You have a tattoo of him too right? What other tattoos do you have?
Yeah, I got that about four years ago. I also have the artwork for Every Time I Die's New Junk Aesthetic on the top of my arm. That's one of my favourite albums. Keith is so talented. He can scream, he can sing. I've seen him do karaoke and it's phenomenal. One of his favourite bands is Counting Crows and he does Adam Duritz almost better than Adam Duritz. So everyone was doing hyped ass songs like Bon Jovi and Queen, and Keith got up and did "Colorblind". It was awesome.
Damn. Someone needs to organise a hardcore karaoke night.
Oh my god. Just screaming? I'd be so down for that. I'd do any Every Time I Die Song.
You wrote and recorded Death of a Bachelor yourself. In a Facebook post you compared the process to being a kid and trying your hand at loads of different instruments. Is that how it felt – kind of free and childlike in a way?
That's exactly what it was. I hadn't fully done that in such a long time I always wrote on my own and I'd bring it to the guys and we'd work on it together – or not, if we didn't like it. After a while it became second nature to go back to what I used to do, how I taught myself to play this and that. I have a really short attention span when I write so if I get bored doing a certain thing I'll jump to another instrument. It helps the process snowball so it doesn't ever lose momentum. This time around I'd finally built a studio in my house and I spent so much time in there. Like Dr. Dre says, "Wake up in the AM, compose a beat, I bring the fire til you're soaking in your seat."
Did you record a lot of the album naked? I think I read that somewhere... That's an awkward question if I just made it up.
I did! Around my house I'm seriously just naked half the time. My wife thinks it's hilarious. I'd get an idea and just run to the studio and sit at my computer, so you don't wanna sit in my seat cuz my ass has been there.
Not an artistic decision, then?
[Laughs] Nah. There was no point where I was like, "This song has to be written naked!"
What are your parents like?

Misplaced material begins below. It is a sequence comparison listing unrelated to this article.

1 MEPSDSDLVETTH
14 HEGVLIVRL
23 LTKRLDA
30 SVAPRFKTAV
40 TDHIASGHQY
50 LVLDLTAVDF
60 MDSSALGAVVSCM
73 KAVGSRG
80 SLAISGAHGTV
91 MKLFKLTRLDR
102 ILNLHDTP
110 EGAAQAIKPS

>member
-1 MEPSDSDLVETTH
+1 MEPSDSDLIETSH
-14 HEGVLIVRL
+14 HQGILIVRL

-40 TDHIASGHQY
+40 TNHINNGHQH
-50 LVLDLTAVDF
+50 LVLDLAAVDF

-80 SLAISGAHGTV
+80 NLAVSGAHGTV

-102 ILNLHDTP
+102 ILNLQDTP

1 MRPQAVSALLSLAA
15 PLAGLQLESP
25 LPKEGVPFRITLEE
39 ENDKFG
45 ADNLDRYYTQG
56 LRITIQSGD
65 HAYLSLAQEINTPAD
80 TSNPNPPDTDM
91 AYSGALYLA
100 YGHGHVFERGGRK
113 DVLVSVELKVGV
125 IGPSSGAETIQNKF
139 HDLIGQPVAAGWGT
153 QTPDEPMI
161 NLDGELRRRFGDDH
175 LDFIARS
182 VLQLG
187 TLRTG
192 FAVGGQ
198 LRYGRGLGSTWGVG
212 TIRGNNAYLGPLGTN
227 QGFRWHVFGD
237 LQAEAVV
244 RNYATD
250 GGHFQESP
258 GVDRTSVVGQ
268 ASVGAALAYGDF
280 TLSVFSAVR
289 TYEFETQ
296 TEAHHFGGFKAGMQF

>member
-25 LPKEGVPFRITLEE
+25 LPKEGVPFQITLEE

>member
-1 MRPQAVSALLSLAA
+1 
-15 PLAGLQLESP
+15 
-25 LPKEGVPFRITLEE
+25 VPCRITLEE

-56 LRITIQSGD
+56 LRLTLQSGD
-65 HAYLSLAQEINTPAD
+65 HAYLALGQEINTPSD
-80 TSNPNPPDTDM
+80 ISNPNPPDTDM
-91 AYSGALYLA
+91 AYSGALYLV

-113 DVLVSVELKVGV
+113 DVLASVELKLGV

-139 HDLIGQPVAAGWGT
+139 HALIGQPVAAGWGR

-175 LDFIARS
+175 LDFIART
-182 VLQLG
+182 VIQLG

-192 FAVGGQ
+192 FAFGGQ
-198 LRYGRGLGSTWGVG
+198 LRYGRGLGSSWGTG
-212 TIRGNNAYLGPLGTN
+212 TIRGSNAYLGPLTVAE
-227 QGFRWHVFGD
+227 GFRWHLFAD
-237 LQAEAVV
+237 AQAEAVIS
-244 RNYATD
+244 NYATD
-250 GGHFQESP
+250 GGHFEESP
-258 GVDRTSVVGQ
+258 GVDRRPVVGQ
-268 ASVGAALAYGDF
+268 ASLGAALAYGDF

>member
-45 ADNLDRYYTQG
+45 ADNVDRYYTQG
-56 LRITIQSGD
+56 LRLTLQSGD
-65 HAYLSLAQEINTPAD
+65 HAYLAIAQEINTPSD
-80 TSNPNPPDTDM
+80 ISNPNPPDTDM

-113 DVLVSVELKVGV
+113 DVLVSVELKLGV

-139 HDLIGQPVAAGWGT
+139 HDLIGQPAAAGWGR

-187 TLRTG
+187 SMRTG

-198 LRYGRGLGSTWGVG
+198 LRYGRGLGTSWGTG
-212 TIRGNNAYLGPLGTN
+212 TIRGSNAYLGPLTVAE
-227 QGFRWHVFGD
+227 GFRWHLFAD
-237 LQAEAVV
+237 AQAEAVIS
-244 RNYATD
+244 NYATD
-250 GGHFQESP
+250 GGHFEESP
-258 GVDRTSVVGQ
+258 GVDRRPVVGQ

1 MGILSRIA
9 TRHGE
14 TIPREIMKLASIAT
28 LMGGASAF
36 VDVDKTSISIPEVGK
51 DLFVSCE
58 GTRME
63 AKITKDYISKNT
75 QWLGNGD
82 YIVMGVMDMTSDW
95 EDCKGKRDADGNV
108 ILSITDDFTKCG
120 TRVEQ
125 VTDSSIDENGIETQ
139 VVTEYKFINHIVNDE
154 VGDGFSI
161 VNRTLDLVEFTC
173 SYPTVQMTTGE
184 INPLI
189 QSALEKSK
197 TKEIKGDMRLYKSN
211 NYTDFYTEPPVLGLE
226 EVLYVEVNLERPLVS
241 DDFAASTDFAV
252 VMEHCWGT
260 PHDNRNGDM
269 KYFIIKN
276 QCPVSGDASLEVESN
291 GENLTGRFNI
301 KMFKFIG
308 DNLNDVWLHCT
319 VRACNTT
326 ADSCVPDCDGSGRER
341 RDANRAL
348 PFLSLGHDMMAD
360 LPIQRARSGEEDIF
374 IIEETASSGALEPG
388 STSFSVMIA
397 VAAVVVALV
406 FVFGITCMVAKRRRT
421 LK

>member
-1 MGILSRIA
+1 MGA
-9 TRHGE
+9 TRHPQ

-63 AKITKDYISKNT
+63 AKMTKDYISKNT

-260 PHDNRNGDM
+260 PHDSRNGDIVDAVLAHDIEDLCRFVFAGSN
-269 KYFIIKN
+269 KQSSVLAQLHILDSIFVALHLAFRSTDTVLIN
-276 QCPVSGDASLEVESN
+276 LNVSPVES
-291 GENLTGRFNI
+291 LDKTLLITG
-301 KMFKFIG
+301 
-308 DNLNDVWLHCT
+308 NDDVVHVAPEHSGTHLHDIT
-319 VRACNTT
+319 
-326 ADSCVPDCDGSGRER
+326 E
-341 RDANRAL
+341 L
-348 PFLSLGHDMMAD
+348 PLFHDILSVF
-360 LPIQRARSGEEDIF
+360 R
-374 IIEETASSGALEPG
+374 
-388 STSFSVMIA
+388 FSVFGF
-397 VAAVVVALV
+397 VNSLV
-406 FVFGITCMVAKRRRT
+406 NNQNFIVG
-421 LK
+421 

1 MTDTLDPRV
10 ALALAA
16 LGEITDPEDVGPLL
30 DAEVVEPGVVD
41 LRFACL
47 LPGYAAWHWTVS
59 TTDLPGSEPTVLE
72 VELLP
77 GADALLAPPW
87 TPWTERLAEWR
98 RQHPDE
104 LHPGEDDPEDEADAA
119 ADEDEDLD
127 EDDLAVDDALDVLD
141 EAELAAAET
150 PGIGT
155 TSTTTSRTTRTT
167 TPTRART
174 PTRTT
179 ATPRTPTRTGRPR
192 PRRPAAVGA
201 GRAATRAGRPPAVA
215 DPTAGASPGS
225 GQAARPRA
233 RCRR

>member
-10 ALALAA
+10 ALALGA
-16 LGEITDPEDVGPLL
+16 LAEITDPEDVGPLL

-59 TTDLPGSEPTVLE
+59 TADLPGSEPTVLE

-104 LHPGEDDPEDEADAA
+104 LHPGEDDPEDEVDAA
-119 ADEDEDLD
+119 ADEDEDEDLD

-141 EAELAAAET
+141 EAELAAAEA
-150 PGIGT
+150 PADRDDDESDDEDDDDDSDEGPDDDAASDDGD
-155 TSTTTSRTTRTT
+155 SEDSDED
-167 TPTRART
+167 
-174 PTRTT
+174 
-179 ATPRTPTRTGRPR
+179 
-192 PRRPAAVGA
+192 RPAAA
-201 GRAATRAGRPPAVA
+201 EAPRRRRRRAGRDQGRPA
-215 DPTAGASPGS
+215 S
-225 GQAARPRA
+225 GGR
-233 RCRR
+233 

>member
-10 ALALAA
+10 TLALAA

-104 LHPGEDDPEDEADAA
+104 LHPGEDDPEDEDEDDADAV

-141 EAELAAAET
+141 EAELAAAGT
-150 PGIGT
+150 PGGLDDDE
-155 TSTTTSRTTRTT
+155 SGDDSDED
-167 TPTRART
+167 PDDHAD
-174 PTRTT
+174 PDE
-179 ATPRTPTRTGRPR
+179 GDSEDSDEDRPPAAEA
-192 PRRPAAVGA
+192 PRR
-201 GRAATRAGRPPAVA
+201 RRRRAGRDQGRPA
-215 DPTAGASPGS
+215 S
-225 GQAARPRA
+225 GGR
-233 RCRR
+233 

They're awesome. I'm very much like my mum – she's extroverted. She's a performer, an organist for the church, a piano player, a piano teacher, she speaks all the time in public forums, she sings beautifully – it's where I got my soprano. She's phenomenally musically talented. My dad is too. He played guitar in high school and was in a few rock bands. He's one of the kindest hearted people I've ever met. It's tough though, because when we started the band I was only 17 and really dropped a bomb on them. But I was always honest. Maybe six months to a year would go by and I'd just sit them down and let everything out, like: so in the last year I've had sex, I've been drinking, I've done this and that...
Like, "Ok guys, it's time for my annual debrief of sins!"
I just felt so guilty keeping stuff from my parents! And then I'd be grounded for a few months. But that honesty was important to me.
You're going to be 30 soon. I recently turned 27 and I'm having a bit of a crisis. As soon as you tip over into the upper 20s you basically start thinking WELL I'm 30 now, it's all over! Have you ever had a moment where you become super aware of your age and you start thinking about weird shit like what your funeral song might be?
I thought about dying and my funeral when I was like 10. I wasn't a dark child at all, I had dark moments, but turning 30 excites me. I'm only five months away, and I have a sense that when that happens I'll feel even more like myself, like I'm going to fall into line with who I've always been and be more comfortable. I think I'll give less of a fuck, even less than I give now. I look at my parents and they just keep getting better with age, like really good wine. They get funnier, sometimes more aggressive but in a funny way… I think 30 is going to be fun.
I'm starting to think that the whole "twenties are the best years of your life!" thing is a huge myth.
Yeah, you act like you know everything when really you don't know anything. Nothing at all!
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Photography by Chris Bethell.